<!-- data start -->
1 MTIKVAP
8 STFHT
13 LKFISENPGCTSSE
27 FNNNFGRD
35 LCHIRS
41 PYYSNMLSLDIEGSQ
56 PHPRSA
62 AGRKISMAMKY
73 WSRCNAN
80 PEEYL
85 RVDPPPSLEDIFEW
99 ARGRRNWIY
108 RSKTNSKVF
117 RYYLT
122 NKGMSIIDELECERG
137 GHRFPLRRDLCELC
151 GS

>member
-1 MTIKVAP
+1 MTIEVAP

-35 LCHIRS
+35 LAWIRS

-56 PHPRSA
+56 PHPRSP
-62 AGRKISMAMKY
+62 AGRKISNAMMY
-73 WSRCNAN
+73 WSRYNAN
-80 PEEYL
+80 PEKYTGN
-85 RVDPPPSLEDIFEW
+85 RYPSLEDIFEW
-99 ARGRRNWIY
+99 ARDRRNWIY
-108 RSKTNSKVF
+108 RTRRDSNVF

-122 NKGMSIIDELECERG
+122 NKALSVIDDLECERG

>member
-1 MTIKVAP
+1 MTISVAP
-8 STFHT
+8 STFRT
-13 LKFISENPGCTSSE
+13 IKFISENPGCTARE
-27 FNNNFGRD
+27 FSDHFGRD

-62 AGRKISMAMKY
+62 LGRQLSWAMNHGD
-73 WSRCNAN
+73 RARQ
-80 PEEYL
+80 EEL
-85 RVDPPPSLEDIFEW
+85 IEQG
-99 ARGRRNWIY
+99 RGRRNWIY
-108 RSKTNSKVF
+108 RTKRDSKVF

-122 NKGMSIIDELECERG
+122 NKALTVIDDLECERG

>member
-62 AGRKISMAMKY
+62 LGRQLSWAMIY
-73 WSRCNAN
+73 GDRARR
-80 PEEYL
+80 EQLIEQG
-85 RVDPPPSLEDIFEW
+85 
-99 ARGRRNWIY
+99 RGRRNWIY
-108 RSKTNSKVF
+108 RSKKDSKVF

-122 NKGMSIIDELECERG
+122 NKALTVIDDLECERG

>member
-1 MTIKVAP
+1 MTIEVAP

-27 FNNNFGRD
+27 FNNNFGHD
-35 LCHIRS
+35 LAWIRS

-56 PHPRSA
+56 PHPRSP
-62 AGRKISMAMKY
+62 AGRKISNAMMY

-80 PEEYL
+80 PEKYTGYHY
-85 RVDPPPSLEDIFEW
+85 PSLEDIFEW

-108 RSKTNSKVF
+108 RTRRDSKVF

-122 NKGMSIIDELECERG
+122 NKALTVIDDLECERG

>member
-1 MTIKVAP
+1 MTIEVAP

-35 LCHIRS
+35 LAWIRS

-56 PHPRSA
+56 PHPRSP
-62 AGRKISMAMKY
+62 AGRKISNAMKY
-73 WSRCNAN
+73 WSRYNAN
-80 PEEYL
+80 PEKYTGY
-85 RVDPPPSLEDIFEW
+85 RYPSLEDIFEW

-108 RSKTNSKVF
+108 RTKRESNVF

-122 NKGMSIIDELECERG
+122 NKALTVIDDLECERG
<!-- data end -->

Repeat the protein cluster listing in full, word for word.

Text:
1 MTIKVAP
8 STFHT
13 LKFISENPGCTSSE
27 FNNNFGRD
35 LCHIRS
41 PYYSNMLSLDIEGSQ
56 PHPRSA
62 AGRKISMAMKY
73 WSRCNAN
80 PEEYL
85 RVDPPPSLEDIFEW
99 ARGRRNWIY
108 RSKTNSKVF
117 RYYLT
122 NKGMSIIDELECERG
137 GHRFPLRRDLCELC
151 GS

>member
-1 MTIKVAP
+1 MTIEVAP

-35 LCHIRS
+35 LAWIRS

-56 PHPRSA
+56 PHPRSP
-62 AGRKISMAMKY
+62 AGRKISNAMMY
-73 WSRCNAN
+73 WSRYNAN
-80 PEEYL
+80 PEKYTGN
-85 RVDPPPSLEDIFEW
+85 RYPSLEDIFEW
-99 ARGRRNWIY
+99 ARDRRNWIY
-108 RSKTNSKVF
+108 RTRRDSNVF

-122 NKGMSIIDELECERG
+122 NKALSVIDDLECERG

>member
-1 MTIKVAP
+1 MTISVAP
-8 STFHT
+8 STFRT
-13 LKFISENPGCTSSE
+13 IKFISENPGCTARE
-27 FNNNFGRD
+27 FSDHFGRD

-62 AGRKISMAMKY
+62 LGRQLSWAMNHGD
-73 WSRCNAN
+73 RARQ
-80 PEEYL
+80 EEL
-85 RVDPPPSLEDIFEW
+85 IEQG
-99 ARGRRNWIY
+99 RGRRNWIY
-108 RSKTNSKVF
+108 RTKRDSKVF

-122 NKGMSIIDELECERG
+122 NKALTVIDDLECERG

>member
-62 AGRKISMAMKY
+62 LGRQLSWAMIY
-73 WSRCNAN
+73 GDRARR
-80 PEEYL
+80 EQLIEQG
-85 RVDPPPSLEDIFEW
+85 
-99 ARGRRNWIY
+99 RGRRNWIY
-108 RSKTNSKVF
+108 RSKKDSKVF

-122 NKGMSIIDELECERG
+122 NKALTVIDDLECERG

>member
-1 MTIKVAP
+1 MTIEVAP

-27 FNNNFGRD
+27 FNNNFGHD
-35 LCHIRS
+35 LAWIRS

-56 PHPRSA
+56 PHPRSP
-62 AGRKISMAMKY
+62 AGRKISNAMMY

-80 PEEYL
+80 PEKYTGYHY
-85 RVDPPPSLEDIFEW
+85 PSLEDIFEW

-108 RSKTNSKVF
+108 RTRRDSKVF

-122 NKGMSIIDELECERG
+122 NKALTVIDDLECERG

>member
-1 MTIKVAP
+1 MTIEVAP

-35 LCHIRS
+35 LAWIRS

-56 PHPRSA
+56 PHPRSP
-62 AGRKISMAMKY
+62 AGRKISNAMKY
-73 WSRCNAN
+73 WSRYNAN
-80 PEEYL
+80 PEKYTGY
-85 RVDPPPSLEDIFEW
+85 RYPSLEDIFEW

-108 RSKTNSKVF
+108 RTKRESNVF

-122 NKGMSIIDELECERG
+122 NKALTVIDDLECERG